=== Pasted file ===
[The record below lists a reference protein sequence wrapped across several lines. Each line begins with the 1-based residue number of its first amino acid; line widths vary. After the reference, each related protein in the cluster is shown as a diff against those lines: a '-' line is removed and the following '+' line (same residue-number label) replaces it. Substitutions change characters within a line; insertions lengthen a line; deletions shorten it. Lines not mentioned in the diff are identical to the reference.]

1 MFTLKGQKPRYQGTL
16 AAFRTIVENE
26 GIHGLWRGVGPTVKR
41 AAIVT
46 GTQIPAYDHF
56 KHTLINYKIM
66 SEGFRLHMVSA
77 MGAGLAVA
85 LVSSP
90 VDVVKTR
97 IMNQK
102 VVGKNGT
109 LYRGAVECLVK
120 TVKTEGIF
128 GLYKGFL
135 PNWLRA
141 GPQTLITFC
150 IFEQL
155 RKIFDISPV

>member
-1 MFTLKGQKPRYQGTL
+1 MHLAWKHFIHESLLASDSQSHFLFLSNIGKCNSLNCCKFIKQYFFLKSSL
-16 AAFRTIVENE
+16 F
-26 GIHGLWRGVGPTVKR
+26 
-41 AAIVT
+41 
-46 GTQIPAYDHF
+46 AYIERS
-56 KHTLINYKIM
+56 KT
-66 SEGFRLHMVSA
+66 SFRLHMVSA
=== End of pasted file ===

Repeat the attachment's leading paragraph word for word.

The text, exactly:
[The record below lists a reference protein sequence wrapped across several lines. Each line begins with the 1-based residue number of its first amino acid; line widths vary. After the reference, each related protein in the cluster is shown as a diff against those lines: a '-' line is removed and the following '+' line (same residue-number label) replaces it. Substitutions change characters within a line; insertions lengthen a line; deletions shorten it. Lines not mentioned in the diff are identical to the reference.]